However, continued delays in getting the Ann Arbor-to-Detroit service going led county officials last year to begin questioning SEMCOG's effectiveness.

Tait said progress is being made and the Federal Rail Administration just recently approved the cars and engines for the service.

"We just got word this morning actually that we won't have to do some additional, very burdensome, environmental assessment," he told commissioners, predicting there could be demonstration trains up and running by Jan. 1.

"That is the kind of thing that needs a leading champion," he said. "We have been providing that."

Tait said none of the other six counties that pay dues to SEMCOG have indicated any intention of canceling their membership.

Commissioner Yousef Rabhi, D-Ann Arbor, spoke in favor of maintaining membership in SEMCOG. He's one of the county's appointed delegates.

"I think one of the values of SEMCOG that I can speak to is the value of being part of a regional conversation and being at the same table with folks from the city of Detroit, folks from Macomb County, folks from Oakland County," he said. "And whereas we might not agree all the time on everything, a lot of times we can come around the SEMCOG table, and we can have the kind of conversations that are productive and can actually get us somewhere."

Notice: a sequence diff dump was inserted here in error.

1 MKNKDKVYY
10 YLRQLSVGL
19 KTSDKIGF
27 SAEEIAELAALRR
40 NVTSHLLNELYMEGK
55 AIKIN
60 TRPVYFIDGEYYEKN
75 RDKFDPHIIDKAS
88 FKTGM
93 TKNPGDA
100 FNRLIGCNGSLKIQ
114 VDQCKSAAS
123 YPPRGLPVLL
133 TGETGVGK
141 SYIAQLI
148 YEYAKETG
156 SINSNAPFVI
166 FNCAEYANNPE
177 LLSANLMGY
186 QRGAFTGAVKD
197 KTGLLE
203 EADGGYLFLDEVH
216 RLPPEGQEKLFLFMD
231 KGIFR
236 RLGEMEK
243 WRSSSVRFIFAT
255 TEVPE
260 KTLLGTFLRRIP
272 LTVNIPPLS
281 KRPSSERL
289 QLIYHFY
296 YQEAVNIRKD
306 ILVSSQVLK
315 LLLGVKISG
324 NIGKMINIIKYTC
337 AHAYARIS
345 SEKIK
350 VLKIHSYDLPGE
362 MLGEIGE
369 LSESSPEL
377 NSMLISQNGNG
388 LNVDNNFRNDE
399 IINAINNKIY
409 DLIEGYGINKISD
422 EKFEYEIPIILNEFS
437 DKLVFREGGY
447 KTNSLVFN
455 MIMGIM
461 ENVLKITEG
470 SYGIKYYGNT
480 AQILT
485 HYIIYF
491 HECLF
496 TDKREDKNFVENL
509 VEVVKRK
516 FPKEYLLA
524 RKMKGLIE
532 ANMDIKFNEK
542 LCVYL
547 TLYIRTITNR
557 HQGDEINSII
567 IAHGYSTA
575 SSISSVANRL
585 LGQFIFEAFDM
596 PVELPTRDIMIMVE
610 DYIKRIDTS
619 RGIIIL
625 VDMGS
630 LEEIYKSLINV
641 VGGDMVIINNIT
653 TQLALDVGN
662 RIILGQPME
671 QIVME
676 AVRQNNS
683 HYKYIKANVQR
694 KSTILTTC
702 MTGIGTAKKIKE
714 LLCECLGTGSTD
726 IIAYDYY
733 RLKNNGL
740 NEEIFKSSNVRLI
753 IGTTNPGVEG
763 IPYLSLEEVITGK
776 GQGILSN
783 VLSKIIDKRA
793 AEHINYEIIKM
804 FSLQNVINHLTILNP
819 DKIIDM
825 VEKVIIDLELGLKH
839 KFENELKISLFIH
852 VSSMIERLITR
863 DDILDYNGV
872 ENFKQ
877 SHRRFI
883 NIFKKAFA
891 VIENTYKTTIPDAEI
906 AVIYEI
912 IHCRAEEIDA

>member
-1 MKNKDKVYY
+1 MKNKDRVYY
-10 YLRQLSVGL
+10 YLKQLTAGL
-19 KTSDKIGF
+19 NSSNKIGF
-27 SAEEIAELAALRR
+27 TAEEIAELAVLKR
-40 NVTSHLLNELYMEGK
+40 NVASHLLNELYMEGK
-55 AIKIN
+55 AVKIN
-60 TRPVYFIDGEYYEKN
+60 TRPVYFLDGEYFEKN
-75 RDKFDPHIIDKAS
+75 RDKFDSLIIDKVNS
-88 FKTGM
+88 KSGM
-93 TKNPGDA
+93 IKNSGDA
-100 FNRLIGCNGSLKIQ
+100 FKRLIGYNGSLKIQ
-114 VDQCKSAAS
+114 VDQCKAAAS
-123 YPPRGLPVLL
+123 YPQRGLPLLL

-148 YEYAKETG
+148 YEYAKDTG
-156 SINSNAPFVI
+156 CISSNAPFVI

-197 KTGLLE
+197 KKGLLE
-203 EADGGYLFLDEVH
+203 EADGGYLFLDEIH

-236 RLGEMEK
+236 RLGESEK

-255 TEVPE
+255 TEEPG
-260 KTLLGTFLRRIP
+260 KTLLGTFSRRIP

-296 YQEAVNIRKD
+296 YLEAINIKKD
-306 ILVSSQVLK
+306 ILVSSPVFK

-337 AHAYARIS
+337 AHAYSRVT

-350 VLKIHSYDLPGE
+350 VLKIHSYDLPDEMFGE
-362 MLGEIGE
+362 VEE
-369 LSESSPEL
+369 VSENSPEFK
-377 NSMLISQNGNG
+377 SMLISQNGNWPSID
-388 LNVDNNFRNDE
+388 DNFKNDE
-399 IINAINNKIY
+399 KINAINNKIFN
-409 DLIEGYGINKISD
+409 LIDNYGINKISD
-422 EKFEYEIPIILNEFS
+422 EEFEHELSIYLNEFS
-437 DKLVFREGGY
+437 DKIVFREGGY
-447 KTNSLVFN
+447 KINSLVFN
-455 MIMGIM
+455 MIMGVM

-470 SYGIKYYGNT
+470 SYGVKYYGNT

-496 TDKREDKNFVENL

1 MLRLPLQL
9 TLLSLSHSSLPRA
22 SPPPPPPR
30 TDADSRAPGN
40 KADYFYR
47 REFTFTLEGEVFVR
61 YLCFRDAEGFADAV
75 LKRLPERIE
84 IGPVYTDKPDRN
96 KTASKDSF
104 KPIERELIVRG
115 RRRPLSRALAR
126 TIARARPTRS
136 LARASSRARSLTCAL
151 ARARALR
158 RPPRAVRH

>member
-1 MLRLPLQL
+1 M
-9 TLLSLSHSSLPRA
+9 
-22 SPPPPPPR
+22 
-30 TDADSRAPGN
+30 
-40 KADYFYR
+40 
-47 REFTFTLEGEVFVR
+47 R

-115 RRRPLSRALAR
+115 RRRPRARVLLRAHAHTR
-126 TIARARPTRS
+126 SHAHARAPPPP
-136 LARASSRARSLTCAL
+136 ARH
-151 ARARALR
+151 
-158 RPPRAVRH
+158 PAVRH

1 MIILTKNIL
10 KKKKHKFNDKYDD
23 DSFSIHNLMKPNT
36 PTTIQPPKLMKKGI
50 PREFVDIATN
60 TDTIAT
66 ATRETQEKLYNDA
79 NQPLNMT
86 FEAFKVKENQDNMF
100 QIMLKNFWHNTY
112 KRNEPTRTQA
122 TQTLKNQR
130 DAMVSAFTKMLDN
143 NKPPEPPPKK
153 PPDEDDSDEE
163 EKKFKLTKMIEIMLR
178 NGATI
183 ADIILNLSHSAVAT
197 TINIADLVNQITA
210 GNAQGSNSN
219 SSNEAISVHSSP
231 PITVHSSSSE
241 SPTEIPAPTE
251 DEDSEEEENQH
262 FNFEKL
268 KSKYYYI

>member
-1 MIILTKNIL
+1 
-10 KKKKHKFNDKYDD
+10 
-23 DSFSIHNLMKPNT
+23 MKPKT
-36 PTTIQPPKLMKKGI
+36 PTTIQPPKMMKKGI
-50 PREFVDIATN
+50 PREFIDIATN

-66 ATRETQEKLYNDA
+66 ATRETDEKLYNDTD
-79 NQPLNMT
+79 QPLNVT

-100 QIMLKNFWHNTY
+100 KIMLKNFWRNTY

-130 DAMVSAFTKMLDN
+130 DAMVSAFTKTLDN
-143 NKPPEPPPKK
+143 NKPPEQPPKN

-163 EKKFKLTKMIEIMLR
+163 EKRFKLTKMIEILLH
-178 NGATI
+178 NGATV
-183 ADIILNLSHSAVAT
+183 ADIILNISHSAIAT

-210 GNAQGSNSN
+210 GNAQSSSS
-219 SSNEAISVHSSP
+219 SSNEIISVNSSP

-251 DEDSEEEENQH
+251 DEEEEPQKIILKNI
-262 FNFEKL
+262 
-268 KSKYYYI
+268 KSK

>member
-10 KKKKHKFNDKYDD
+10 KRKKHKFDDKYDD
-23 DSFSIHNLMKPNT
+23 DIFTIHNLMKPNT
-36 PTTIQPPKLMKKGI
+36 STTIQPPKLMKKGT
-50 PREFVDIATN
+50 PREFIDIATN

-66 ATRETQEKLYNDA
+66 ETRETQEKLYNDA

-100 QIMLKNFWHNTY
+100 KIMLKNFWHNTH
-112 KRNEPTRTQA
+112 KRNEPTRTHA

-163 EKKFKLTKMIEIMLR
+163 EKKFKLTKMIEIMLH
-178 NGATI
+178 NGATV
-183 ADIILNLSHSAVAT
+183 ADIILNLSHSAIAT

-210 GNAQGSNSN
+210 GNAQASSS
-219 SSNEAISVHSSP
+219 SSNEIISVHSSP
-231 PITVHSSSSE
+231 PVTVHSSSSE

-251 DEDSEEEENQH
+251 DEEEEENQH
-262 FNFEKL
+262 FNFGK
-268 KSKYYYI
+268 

Yousef Rabhi

Rabhi agreed the county could derive a lot more benefit from SEMCOG, but he said that has more to do with the level of commissioner involvement.

"SEMCOG provides services that we can and should be using," he said. "If we do in fact choose to stay with SEMCOG, then I think it behooves us to look into what additional services we can work with SEMCOG on. I know that they provide different training and government efficiency programs, and they invited me to a grant management workshop."

He acknowledged finding money in the county's budget to maintain membership in SEMCOG is going to be a challenge, but he said that's why commissioners are at the table.

Commissioner Alicia Ping, R-Saline, is another one of the county's appointed delegates to SEMCOG. She said she's not sure how cancellation of the membership would impact the county, but she suggested maybe it's worth a try for a year or two to find out.

"And then we could rejoin," she said. "You know, there are other communities in our county that are still members of SEMCOG, so it's not like the whole county is going to go without."